In the letter it states poll workers will make voter entries in the poll tablets and a tray will be used to provide voter photo ID to check-in. Officials will use the same tray to return the photo ID along with the voter’s ballot card and a pencil eraser that will be used to vote on the touch screen.

When the ballot is printed the voter will insert it into the tabulator, according to the letter.

Stepps said the poll workers would have until August 14 to confirm availability. Before Stepps made contact with those facilities, he wanted the commission to look over the tentative dates.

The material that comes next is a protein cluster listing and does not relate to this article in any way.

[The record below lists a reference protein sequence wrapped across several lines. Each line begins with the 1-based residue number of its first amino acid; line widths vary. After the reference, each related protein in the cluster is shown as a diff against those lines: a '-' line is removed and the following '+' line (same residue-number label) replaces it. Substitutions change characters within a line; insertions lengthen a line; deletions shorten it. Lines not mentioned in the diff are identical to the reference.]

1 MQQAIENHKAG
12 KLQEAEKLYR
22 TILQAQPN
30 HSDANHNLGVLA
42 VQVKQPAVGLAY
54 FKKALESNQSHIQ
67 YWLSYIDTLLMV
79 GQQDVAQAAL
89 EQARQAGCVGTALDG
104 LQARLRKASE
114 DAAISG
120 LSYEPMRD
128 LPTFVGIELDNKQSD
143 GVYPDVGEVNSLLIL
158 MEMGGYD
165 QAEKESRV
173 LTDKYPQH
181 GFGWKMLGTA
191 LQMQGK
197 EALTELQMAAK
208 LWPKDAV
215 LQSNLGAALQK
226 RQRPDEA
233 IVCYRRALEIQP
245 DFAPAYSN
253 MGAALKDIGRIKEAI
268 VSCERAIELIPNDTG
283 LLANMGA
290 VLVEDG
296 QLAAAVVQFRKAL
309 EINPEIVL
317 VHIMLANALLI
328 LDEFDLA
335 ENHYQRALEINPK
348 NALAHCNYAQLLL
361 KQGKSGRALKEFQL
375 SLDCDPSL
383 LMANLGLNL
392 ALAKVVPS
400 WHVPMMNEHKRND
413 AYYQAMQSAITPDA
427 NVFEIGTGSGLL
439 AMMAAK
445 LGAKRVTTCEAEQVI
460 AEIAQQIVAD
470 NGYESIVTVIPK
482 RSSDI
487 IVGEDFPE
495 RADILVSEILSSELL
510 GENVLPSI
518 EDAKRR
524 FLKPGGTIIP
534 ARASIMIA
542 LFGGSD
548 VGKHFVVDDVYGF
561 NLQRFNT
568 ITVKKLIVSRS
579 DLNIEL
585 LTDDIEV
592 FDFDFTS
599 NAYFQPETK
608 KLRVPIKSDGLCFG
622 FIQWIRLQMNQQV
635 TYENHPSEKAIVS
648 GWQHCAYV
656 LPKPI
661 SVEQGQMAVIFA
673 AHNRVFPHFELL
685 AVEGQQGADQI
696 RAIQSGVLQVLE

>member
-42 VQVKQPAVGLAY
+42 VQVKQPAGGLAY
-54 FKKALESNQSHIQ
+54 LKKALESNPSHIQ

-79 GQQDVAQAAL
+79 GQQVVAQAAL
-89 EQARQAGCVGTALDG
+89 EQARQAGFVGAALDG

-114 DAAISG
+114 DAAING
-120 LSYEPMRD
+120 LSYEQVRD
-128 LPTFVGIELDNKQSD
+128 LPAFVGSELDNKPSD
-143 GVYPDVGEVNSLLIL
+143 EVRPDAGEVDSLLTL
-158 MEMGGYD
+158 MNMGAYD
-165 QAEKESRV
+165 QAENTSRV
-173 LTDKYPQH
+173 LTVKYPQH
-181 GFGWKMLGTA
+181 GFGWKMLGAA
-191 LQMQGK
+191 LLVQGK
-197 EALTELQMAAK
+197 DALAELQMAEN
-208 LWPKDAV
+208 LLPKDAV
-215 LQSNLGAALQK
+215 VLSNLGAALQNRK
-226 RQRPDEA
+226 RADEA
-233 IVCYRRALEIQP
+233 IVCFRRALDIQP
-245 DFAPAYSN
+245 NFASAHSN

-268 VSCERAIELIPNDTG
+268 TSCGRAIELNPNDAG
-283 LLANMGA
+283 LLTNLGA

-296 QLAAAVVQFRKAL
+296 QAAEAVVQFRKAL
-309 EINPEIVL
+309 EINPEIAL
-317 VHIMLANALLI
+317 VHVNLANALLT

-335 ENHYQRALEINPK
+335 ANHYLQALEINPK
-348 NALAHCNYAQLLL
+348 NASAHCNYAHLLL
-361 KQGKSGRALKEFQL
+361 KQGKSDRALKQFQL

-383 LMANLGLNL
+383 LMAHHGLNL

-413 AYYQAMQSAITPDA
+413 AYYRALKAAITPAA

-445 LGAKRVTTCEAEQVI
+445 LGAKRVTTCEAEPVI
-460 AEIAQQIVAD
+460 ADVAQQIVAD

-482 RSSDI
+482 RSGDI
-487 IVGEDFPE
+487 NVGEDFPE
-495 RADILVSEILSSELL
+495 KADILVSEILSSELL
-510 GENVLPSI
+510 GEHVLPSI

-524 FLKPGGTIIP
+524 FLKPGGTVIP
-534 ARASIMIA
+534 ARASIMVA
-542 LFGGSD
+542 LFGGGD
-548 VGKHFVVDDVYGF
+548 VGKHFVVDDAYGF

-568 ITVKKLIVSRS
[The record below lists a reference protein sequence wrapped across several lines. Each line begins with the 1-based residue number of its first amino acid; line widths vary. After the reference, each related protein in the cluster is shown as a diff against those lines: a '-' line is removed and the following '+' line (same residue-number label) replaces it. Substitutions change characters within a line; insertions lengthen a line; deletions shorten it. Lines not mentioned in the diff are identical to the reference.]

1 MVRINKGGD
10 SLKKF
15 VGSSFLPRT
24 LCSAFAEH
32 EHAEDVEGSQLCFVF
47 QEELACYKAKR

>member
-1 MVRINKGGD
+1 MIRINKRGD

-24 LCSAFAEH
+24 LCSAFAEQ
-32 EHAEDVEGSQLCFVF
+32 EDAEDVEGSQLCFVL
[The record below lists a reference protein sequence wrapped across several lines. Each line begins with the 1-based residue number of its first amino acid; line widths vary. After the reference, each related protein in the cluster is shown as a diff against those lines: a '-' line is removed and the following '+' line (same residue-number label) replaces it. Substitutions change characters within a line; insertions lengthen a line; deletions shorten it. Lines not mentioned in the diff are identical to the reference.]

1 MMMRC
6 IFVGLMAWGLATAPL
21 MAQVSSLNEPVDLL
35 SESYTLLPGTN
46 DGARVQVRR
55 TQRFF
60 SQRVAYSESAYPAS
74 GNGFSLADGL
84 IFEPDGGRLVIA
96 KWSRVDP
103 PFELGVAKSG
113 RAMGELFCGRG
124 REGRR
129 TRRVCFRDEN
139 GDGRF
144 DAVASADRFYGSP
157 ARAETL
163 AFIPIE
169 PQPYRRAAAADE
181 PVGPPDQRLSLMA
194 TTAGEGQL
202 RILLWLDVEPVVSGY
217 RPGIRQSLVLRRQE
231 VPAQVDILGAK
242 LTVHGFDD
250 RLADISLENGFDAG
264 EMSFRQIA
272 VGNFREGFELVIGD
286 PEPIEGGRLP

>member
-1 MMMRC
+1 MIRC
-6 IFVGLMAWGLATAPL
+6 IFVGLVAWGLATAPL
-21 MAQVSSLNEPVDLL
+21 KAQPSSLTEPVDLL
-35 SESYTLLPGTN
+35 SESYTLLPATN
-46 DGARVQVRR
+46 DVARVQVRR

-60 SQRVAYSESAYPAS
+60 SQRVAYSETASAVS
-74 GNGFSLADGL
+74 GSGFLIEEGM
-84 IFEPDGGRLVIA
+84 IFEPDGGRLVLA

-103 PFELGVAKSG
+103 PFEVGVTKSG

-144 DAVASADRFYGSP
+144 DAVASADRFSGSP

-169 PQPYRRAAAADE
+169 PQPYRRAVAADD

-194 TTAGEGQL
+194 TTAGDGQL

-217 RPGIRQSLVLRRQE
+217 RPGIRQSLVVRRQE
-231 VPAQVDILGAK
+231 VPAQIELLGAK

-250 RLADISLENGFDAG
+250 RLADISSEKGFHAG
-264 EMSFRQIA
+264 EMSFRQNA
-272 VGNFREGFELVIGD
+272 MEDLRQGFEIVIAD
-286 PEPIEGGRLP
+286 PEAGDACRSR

Adam explained that the cost to use those facilities and availability dates would be needed in order for the commission to make a decision.

Soffer expressed the dates weren’t a factor at the moment and the plan of action was “worthless”.

“It doesn’t say anything,” said Soffer while pointing out other training methods that were left out of the proposal such as closing the polls. “We have different categories of people that have to be trained.”

According to the Jefferson County, Arkansas Poll Workers Job Guide 2020 Summer Edition, all poll workers are required to be trained for a regularly scheduled election.

The 12-step guide details opening the polls from assembling and reviewing all supplies, forms and notices the day before election, setting up the equipment, opening the DS-200 Tabulator to closing the polls.

According to a memorandum for Jefferson County Election Officials, Jefferson County will have new voting equipment, an electric poll tablet called the PVR.